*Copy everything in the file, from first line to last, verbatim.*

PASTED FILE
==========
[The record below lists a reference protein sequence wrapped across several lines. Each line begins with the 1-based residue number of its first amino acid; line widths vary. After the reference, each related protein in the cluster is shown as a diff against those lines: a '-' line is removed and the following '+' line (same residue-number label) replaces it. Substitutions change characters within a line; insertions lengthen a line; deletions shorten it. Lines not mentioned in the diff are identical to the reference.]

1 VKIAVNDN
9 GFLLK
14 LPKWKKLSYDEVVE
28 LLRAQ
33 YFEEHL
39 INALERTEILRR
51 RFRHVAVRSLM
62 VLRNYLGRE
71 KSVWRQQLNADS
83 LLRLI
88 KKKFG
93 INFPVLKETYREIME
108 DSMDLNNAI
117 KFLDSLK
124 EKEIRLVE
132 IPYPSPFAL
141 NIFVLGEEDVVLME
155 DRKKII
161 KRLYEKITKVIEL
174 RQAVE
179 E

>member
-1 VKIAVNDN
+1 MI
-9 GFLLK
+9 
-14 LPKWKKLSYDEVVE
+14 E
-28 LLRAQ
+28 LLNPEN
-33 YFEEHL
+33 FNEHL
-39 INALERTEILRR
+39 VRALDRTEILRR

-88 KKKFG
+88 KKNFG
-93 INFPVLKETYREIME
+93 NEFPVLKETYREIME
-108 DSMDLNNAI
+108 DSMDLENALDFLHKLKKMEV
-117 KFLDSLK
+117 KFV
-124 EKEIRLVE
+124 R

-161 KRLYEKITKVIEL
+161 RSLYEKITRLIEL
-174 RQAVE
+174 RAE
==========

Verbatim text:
[The record below lists a reference protein sequence wrapped across several lines. Each line begins with the 1-based residue number of its first amino acid; line widths vary. After the reference, each related protein in the cluster is shown as a diff against those lines: a '-' line is removed and the following '+' line (same residue-number label) replaces it. Substitutions change characters within a line; insertions lengthen a line; deletions shorten it. Lines not mentioned in the diff are identical to the reference.]

1 VKIAVNDN
9 GFLLK
14 LPKWKKLSYDEVVE
28 LLRAQ
33 YFEEHL
39 INALERTEILRR
51 RFRHVAVRSLM
62 VLRNYLGRE
71 KSVWRQQLNADS
83 LLRLI
88 KKKFG
93 INFPVLKETYREIME
108 DSMDLNNAI
117 KFLDSLK
124 EKEIRLVE
132 IPYPSPFAL
141 NIFVLGEEDVVLME
155 DRKKII
161 KRLYEKITKVIEL
174 RQAVE
179 E

>member
-1 VKIAVNDN
+1 MI
-9 GFLLK
+9 
-14 LPKWKKLSYDEVVE
+14 E
-28 LLRAQ
+28 LLNPEN
-33 YFEEHL
+33 FNEHL
-39 INALERTEILRR
+39 VRALDRTEILRR

-88 KKKFG
+88 KKNFG
-93 INFPVLKETYREIME
+93 NEFPVLKETYREIME
-108 DSMDLNNAI
+108 DSMDLENALDFLHKLKKMEV
-117 KFLDSLK
+117 KFV
-124 EKEIRLVE
+124 R

-161 KRLYEKITKVIEL
+161 RSLYEKITRLIEL
-174 RQAVE
+174 RAE